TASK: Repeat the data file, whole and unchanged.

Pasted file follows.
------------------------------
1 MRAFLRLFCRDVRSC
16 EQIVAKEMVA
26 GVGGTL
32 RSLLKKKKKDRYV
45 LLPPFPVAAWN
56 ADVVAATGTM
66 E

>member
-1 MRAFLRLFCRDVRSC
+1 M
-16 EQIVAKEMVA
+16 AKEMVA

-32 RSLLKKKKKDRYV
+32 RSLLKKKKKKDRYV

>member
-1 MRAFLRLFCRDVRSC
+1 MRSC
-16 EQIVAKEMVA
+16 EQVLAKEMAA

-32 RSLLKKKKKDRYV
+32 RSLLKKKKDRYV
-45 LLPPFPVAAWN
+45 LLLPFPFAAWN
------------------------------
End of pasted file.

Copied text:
1 MRAFLRLFCRDVRSC
16 EQIVAKEMVA
26 GVGGTL
32 RSLLKKKKKDRYV
45 LLPPFPVAAWN
56 ADVVAATGTM
66 E

>member
-1 MRAFLRLFCRDVRSC
+1 M
-16 EQIVAKEMVA
+16 AKEMVA

-32 RSLLKKKKKDRYV
+32 RSLLKKKKKKDRYV

>member
-1 MRAFLRLFCRDVRSC
+1 MRSC
-16 EQIVAKEMVA
+16 EQVLAKEMAA

-32 RSLLKKKKKDRYV
+32 RSLLKKKKDRYV
-45 LLPPFPVAAWN
+45 LLLPFPFAAWN